So this tells you that it would be good to have at least one of these types of meals on your menu every week. If you are a vegan business, a vegan lasagne might be a good idea. If you are a specialty cuisine, maybe looking at doing your very own version of these types of dishes will make sure there is something that your customers will find not only delicious but be helping them with their weekly challenge.

Keep it ‘fresh’ 

We recommend a menu that changes every week, always giving your customers something new to consider and a reason to dive into your menu every week.

If your menu doesn’t change much week in week out, customers tend to assume what is on offer and make a decision whether or not to order without even checking out your menu. The idea is you want them clicking through to your menu to see your wonderful creations.

Sometimes you may have only one or two fresh additions to your menu. You can create a new section heading for these in Recipes so they appear at the beginning of your menu.

Once your recipes are on the platform it’s super easy to change up your menu week on week. And then all that remains is sharing your reasons and inspiration behind the Menu with your customers. You do this in your Menu Description and the Menu Open email to really connect with your customers on what the idea was behind your menu choice that week.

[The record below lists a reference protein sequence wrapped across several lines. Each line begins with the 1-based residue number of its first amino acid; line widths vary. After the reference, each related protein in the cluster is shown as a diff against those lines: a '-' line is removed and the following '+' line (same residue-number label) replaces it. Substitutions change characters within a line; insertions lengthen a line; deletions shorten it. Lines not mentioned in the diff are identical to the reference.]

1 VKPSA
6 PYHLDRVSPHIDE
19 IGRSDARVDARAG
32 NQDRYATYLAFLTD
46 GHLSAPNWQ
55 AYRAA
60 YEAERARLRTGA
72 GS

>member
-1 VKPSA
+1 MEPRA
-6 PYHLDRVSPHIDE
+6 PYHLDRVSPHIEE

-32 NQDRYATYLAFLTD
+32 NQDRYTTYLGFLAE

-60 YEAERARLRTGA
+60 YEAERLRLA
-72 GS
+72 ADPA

Fresh vs frozen meals

Talking about keeping it fresh, we often are asked whether it’s OK to put frozen meals on the menu. Frozen meals are definitely OK to put on the menu! 

Many chefs have been conflicted over the potentially more convenient and cost-effective benefits that they offer. But if you snap-freeze your meals, they tend to be just as nutritious as freshly cooked ones, without losing any texture quality on reheating. From your customer’s point of view, there is more willingness to try frozen meals, due to greater understanding that frozen meals are not what they used to be, but instead are often just as nutritious as fresh, and no longer having to add unnecessary amounts of sodium or preservatives.

C Si Bon is a great example of how to sell frozen meals. All the meals Natasha has on her menu are frozen. She describes her business as “Restaurant quality food at home, made fresh and then snap frozen with no hidden nasties”.